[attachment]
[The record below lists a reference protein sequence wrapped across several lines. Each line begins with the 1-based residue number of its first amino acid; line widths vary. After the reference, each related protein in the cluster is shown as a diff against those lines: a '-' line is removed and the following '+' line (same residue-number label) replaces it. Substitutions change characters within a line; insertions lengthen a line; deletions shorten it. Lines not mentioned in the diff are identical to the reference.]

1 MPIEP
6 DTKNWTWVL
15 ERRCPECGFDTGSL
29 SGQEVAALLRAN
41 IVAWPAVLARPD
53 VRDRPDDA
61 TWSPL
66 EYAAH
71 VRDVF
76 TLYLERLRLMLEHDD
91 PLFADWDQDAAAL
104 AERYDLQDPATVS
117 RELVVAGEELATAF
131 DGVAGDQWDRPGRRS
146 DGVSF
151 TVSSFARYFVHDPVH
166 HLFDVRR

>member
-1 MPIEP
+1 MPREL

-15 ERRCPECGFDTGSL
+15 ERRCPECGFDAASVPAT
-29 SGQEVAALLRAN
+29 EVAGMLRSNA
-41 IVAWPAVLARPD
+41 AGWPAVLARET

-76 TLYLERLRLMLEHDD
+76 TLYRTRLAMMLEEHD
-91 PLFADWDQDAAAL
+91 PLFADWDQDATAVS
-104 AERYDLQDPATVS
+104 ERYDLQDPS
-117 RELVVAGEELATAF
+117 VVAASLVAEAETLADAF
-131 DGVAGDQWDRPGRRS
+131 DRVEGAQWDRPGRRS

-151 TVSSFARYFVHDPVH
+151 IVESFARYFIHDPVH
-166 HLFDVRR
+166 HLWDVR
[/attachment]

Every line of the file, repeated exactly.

[The record below lists a reference protein sequence wrapped across several lines. Each line begins with the 1-based residue number of its first amino acid; line widths vary. After the reference, each related protein in the cluster is shown as a diff against those lines: a '-' line is removed and the following '+' line (same residue-number label) replaces it. Substitutions change characters within a line; insertions lengthen a line; deletions shorten it. Lines not mentioned in the diff are identical to the reference.]

1 MPIEP
6 DTKNWTWVL
15 ERRCPECGFDTGSL
29 SGQEVAALLRAN
41 IVAWPAVLARPD
53 VRDRPDDA
61 TWSPL
66 EYAAH
71 VRDVF
76 TLYLERLRLMLEHDD
91 PLFADWDQDAAAL
104 AERYDLQDPATVS
117 RELVVAGEELATAF
131 DGVAGDQWDRPGRRS
146 DGVSF
151 TVSSFARYFVHDPVH
166 HLFDVRR

>member
-1 MPIEP
+1 MPREL

-15 ERRCPECGFDTGSL
+15 ERRCPECGFDAASVPAT
-29 SGQEVAALLRAN
+29 EVAGMLRSNA
-41 IVAWPAVLARPD
+41 AGWPAVLARET

-76 TLYLERLRLMLEHDD
+76 TLYRTRLAMMLEEHD
-91 PLFADWDQDAAAL
+91 PLFADWDQDATAVS
-104 AERYDLQDPATVS
+104 ERYDLQDPS
-117 RELVVAGEELATAF
+117 VVAASLVAEAETLADAF
-131 DGVAGDQWDRPGRRS
+131 DRVEGAQWDRPGRRS

-151 TVSSFARYFVHDPVH
+151 IVESFARYFIHDPVH
-166 HLFDVRR
+166 HLWDVR